I think it is important for Japanese people to find the best suitable social movements for them, based on their political culture (avoiding demonstrations) because we have different culture and characteristics from Americans and other countries. These little by little hidden social movements might change not only policies but also might change people’s negative perspective toward the social movements in the future.
“Stop Kaminoseki Nuclear Power Plant.” Web. 19 Dec. 2013.
- Japanese volcanologists say several nuclear power plants at risk if major eruptions happen (japandailypress.com)
- ‘Fukushima Fish Ends In Garbage’: Radioactive Fears Blight Japan’s Seafood Industry (infiniteunknown.net)
- Japanese volcanologists say several nuclear power plants at risk if major eruptions happen (outrageousminds.wordpress.com)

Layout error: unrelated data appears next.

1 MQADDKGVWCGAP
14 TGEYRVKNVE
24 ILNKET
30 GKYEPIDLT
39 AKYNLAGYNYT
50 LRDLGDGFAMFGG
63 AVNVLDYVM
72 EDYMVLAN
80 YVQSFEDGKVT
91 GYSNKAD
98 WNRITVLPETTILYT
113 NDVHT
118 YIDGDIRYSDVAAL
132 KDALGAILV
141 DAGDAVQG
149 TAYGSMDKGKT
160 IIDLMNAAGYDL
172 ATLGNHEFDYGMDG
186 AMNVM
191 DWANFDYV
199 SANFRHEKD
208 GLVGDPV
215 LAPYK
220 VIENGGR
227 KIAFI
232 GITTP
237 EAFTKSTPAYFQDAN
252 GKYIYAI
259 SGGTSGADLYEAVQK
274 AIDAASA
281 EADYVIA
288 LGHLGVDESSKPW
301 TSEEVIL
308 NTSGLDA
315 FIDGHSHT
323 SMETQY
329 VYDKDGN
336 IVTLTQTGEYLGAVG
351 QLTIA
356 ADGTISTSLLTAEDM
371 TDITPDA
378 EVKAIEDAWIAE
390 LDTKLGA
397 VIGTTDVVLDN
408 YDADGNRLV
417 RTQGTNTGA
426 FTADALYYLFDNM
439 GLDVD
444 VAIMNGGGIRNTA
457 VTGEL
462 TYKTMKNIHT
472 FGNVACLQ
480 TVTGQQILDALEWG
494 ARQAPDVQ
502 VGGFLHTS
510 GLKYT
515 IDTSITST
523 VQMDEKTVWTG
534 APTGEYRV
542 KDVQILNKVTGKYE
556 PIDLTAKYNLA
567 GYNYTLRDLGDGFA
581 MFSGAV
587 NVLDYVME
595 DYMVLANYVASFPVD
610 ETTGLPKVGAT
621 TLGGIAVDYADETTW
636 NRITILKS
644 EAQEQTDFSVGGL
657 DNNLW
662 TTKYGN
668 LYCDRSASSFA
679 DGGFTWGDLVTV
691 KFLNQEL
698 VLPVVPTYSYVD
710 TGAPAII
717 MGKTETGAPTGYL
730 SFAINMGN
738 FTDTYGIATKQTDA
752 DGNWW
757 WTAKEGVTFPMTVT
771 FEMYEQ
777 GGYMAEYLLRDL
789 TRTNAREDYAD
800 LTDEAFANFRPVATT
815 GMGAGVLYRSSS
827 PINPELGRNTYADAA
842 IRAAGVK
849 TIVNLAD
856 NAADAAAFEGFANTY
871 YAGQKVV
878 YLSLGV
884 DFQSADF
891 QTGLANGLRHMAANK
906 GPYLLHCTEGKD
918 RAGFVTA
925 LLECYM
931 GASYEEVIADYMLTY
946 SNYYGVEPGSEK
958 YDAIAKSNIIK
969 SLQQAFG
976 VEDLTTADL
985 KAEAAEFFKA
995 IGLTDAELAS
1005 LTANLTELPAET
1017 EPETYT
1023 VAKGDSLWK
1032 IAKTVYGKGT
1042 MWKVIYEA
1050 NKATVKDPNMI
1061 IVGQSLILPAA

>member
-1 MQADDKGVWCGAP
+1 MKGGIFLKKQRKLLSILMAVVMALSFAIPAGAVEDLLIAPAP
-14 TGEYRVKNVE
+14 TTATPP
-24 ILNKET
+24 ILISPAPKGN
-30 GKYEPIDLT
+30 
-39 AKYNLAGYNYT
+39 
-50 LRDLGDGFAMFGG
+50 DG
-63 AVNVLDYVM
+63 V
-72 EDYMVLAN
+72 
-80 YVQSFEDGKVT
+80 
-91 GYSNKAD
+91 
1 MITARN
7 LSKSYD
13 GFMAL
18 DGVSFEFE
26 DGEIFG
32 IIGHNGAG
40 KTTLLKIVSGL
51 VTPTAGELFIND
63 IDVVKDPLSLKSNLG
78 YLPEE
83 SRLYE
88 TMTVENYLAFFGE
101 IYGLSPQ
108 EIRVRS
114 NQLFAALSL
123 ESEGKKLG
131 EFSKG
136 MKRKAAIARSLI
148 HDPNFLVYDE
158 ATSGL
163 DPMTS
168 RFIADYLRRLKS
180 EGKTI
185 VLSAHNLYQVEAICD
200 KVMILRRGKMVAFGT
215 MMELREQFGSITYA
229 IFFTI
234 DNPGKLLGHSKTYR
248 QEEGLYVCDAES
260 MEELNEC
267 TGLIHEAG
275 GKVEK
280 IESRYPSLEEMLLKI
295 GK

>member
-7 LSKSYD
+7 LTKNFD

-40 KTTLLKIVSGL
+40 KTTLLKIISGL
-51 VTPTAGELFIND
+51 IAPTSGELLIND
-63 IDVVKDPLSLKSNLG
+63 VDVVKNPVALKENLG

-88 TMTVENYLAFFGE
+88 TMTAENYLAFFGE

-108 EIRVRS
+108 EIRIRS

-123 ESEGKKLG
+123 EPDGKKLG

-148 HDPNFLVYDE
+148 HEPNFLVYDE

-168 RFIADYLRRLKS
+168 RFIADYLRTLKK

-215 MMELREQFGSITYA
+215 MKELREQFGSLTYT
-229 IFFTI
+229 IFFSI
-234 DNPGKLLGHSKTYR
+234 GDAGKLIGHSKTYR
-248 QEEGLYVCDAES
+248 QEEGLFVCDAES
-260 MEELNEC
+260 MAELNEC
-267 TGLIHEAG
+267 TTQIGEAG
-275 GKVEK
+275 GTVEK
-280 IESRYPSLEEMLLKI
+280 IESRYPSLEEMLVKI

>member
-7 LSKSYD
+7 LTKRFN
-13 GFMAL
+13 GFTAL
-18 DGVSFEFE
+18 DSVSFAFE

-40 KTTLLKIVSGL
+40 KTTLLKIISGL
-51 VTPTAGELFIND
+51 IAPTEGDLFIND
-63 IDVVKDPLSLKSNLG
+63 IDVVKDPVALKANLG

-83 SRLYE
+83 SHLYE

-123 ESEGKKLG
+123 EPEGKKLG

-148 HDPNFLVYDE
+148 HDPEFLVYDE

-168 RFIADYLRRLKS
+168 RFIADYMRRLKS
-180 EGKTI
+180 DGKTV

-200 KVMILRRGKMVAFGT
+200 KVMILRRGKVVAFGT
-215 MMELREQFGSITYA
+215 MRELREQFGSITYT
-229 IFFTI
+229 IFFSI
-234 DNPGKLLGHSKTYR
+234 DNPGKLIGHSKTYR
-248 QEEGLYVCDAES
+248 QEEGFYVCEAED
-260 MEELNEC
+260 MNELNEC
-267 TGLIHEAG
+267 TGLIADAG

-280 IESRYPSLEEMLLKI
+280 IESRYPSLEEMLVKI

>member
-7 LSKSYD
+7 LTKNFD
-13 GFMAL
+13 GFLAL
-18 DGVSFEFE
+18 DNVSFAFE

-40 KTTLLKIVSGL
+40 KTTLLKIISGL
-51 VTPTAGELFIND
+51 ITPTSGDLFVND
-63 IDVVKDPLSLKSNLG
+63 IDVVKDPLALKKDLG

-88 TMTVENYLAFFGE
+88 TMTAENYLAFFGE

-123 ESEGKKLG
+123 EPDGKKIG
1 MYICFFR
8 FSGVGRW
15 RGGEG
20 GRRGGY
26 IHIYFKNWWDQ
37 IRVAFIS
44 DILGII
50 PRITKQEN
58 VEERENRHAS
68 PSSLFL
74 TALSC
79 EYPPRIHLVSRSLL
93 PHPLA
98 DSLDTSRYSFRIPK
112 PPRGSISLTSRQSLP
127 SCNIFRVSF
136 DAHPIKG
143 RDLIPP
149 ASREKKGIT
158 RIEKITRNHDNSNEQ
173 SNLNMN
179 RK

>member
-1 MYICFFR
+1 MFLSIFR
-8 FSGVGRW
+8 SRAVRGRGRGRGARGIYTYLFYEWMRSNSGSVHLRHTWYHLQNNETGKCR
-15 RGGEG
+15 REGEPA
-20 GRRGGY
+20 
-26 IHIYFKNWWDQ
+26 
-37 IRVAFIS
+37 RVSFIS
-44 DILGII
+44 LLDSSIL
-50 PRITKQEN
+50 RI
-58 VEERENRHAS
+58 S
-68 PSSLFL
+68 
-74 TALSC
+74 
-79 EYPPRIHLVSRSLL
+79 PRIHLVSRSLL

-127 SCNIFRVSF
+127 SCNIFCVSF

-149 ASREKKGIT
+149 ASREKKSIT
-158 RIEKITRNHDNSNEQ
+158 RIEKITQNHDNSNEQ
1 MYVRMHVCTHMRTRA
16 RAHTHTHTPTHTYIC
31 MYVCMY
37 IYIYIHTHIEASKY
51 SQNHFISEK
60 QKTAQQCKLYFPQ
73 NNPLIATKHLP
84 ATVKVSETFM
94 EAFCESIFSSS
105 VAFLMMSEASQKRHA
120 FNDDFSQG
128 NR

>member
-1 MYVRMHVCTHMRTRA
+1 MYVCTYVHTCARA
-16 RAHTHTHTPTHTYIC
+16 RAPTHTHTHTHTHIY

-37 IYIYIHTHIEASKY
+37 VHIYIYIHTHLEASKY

- ‘Fukushima fish ends in garbage’: Radioactive fears blight Japan’s seafood industry (rt.com)
- Fukushima Daiichi Nuclear Power Plant Disaster (japanesesearch.com)
- Nuclear power plant:electricity problem. (tsutomuwrites.wordpress.com)
Osaka March Against Racism
by Robert Moorehead
As the acquittal of George Zimmerman was announced in the US, we were on our way to Osaka, to participate in the March Against Racism. On a hot, sunny day, hundreds marched in protest against the recent hateful anti-Korean demonstrations in Osaka. The march started with speakers blasting Sam Cooke’s “A Change Is Gonna Come,” and instantly we felt at home.
Rainbow flags flew, Korean and Japanese drums were pounded, and marchers carried signs calling for an end to discrimination and a celebration of diversity. In a country where a myth of homogeneity is celebrated, calls for the celebration of diversity are rare.
We ran into a few small pockets of hate, where racists held signs demanding the foreigners leave the country. One man even followed the march, holding an imperial Japanese flag, standing alone while hundreds raised peace signs (and one guy kept flipping him the bird).
The Zimmerman ruling sickens me, but the march was just the right medicine.
Click on the photos below to open a photo gallery.